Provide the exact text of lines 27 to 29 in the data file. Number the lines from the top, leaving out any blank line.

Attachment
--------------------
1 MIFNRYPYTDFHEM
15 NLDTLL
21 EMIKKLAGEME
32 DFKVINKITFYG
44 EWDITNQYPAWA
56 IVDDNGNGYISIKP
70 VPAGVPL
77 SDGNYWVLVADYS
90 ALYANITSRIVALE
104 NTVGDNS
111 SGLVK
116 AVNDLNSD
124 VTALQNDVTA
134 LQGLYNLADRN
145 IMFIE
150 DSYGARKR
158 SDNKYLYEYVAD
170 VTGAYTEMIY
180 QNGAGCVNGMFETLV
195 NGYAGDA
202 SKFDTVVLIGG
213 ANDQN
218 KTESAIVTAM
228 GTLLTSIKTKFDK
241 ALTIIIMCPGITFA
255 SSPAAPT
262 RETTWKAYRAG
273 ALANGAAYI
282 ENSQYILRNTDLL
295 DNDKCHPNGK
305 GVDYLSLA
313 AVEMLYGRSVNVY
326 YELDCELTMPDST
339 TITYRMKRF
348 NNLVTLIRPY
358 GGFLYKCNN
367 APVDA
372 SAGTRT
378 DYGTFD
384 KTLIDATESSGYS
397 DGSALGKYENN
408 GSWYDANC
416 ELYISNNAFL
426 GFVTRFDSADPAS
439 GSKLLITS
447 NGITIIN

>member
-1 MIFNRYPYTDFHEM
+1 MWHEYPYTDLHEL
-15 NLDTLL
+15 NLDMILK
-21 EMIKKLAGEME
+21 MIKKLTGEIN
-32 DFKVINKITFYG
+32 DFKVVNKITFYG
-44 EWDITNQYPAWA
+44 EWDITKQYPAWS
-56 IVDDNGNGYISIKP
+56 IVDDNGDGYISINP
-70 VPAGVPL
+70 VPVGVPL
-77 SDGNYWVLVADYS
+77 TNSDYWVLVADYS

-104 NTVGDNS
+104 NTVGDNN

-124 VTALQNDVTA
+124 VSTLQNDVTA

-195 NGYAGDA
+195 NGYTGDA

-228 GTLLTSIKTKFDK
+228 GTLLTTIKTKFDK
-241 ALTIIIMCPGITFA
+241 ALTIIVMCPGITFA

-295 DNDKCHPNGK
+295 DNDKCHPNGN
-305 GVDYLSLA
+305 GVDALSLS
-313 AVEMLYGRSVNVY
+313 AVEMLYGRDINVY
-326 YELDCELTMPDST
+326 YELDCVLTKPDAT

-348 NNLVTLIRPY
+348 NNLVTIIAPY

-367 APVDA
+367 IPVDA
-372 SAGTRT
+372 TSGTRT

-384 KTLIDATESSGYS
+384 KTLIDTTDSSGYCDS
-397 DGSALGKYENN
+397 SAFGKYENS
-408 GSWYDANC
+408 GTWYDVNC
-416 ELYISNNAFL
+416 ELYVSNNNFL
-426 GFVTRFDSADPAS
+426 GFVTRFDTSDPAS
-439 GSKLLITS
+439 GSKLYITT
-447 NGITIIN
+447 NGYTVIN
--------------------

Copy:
262 RETTWKAYRAG
273 ALANGAAYI
282 ENSQYILRNTDLL